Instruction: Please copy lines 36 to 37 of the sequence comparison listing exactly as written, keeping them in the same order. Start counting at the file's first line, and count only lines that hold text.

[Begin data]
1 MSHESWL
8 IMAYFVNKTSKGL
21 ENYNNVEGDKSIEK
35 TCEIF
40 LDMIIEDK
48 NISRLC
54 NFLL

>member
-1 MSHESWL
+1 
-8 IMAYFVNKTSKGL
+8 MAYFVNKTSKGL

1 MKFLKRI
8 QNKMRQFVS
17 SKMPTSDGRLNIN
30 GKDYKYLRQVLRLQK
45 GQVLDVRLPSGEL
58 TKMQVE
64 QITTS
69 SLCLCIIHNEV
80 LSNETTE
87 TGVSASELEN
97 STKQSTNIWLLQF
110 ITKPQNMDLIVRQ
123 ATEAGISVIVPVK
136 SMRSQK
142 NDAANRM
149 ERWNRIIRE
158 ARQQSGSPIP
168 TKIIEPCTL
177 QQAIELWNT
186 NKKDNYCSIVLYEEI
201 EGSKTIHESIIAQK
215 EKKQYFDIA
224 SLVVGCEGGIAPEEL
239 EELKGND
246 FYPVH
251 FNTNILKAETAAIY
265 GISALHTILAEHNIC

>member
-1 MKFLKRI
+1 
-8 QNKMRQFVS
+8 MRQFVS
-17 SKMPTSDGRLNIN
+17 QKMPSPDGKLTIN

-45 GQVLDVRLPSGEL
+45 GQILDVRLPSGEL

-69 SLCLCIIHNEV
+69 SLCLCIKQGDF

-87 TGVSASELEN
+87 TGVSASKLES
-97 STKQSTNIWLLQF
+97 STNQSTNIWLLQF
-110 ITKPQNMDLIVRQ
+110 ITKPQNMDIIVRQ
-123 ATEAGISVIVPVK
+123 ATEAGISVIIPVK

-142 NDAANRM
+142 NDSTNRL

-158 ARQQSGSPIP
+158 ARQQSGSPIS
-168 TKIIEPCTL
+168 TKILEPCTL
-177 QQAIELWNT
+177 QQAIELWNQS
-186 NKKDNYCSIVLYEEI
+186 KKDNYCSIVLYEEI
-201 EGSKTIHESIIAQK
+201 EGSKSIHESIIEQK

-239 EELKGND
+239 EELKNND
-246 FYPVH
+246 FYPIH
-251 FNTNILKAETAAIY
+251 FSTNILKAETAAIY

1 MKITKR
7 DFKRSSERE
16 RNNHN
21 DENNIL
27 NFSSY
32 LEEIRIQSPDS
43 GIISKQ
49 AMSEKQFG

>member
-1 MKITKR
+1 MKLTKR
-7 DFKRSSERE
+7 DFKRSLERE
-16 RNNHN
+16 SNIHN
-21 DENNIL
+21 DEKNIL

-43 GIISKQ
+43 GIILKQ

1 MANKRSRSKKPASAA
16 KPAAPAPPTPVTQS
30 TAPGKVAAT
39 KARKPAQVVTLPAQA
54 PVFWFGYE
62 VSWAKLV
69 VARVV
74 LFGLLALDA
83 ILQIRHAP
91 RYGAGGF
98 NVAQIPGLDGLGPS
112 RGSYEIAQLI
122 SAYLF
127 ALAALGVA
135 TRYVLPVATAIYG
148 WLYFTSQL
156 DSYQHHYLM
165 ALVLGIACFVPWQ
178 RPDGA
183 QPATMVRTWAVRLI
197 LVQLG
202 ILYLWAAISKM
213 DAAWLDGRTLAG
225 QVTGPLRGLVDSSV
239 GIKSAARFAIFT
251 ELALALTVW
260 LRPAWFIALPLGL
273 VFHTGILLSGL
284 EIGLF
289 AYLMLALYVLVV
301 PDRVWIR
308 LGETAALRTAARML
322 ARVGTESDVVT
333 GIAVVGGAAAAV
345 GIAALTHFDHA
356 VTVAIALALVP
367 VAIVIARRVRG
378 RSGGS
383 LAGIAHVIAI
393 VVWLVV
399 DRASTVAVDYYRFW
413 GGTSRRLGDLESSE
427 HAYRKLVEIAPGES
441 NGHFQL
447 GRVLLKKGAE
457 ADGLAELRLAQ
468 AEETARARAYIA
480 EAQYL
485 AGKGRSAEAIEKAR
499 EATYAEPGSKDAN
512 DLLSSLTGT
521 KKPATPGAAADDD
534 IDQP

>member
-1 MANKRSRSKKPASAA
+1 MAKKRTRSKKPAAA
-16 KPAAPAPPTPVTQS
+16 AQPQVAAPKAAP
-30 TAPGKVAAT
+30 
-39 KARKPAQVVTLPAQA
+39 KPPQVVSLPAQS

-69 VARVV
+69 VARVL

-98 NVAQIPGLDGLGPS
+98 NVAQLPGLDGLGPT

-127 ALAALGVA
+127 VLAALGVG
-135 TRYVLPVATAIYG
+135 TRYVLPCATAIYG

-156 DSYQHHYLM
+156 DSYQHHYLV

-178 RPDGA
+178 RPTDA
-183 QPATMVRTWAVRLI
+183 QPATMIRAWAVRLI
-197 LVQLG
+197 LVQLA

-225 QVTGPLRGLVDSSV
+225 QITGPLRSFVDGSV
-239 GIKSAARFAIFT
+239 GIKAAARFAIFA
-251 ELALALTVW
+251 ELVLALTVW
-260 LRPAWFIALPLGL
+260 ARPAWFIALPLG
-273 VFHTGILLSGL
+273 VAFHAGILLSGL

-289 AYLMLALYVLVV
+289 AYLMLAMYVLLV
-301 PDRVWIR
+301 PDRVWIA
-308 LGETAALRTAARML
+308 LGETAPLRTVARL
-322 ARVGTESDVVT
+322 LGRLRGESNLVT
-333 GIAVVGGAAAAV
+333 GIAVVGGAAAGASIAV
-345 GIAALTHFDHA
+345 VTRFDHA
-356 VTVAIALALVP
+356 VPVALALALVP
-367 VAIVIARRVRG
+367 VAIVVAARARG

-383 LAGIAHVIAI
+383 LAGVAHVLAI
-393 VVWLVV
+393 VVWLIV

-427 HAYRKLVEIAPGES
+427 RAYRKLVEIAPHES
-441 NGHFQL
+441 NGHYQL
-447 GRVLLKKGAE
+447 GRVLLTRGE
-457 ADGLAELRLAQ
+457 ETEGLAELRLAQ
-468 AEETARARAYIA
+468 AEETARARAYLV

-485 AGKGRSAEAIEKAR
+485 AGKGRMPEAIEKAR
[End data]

239 EELKGND
246 FYPVH